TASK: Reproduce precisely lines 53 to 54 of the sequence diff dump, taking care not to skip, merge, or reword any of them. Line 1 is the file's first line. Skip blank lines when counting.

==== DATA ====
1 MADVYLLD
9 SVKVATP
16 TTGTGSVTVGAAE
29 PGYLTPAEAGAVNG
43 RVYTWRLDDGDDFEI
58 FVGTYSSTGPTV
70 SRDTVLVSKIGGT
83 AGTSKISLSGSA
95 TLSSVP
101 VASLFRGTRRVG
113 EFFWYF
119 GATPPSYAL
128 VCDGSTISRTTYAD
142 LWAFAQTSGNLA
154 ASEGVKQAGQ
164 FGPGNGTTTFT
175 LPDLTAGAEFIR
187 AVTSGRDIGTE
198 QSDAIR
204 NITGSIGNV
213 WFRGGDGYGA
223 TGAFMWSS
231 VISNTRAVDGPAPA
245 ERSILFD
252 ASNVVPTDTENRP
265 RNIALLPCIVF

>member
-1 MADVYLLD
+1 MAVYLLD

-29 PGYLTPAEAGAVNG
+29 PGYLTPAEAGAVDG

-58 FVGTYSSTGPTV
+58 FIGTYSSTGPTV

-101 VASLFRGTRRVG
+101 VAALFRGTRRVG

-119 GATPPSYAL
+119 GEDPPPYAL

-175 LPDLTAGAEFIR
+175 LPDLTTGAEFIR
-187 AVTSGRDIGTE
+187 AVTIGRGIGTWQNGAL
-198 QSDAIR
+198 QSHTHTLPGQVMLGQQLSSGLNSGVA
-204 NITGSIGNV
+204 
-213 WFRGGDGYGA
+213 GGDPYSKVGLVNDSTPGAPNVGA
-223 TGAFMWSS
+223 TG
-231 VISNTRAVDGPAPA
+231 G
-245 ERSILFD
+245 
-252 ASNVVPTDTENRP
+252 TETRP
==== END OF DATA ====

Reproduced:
+245 
-252 ASNVVPTDTENRP